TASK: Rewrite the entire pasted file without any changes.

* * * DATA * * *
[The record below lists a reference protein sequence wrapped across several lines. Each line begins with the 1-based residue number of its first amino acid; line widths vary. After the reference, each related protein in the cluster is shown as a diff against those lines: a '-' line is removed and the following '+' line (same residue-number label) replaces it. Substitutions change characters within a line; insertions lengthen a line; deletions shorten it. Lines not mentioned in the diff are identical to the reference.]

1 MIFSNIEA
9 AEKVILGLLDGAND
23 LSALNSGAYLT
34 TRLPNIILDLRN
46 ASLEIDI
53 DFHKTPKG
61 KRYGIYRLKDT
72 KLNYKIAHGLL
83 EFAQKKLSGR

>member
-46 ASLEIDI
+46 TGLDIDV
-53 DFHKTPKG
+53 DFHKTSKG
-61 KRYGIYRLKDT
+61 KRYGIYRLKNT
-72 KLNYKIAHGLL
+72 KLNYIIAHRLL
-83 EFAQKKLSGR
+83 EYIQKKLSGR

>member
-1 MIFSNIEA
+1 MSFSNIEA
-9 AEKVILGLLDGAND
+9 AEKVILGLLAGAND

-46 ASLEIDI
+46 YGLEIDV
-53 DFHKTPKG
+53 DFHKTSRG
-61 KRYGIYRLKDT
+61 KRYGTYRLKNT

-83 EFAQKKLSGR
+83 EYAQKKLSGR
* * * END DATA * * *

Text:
[The record below lists a reference protein sequence wrapped across several lines. Each line begins with the 1-based residue number of its first amino acid; line widths vary. After the reference, each related protein in the cluster is shown as a diff against those lines: a '-' line is removed and the following '+' line (same residue-number label) replaces it. Substitutions change characters within a line; insertions lengthen a line; deletions shorten it. Lines not mentioned in the diff are identical to the reference.]

1 MIFSNIEA
9 AEKVILGLLDGAND
23 LSALNSGAYLT
34 TRLPNIILDLRN
46 ASLEIDI
53 DFHKTPKG
61 KRYGIYRLKDT
72 KLNYKIAHGLL
83 EFAQKKLSGR

>member
-46 ASLEIDI
+46 TGLDIDV
-53 DFHKTPKG
+53 DFHKTSKG
-61 KRYGIYRLKDT
+61 KRYGIYRLKNT
-72 KLNYKIAHGLL
+72 KLNYIIAHRLL
-83 EFAQKKLSGR
+83 EYIQKKLSGR

>member
-1 MIFSNIEA
+1 MSFSNIEA
-9 AEKVILGLLDGAND
+9 AEKVILGLLAGAND

-46 ASLEIDI
+46 YGLEIDV
-53 DFHKTPKG
+53 DFHKTSRG
-61 KRYGIYRLKDT
+61 KRYGTYRLKNT

-83 EFAQKKLSGR
+83 EYAQKKLSGR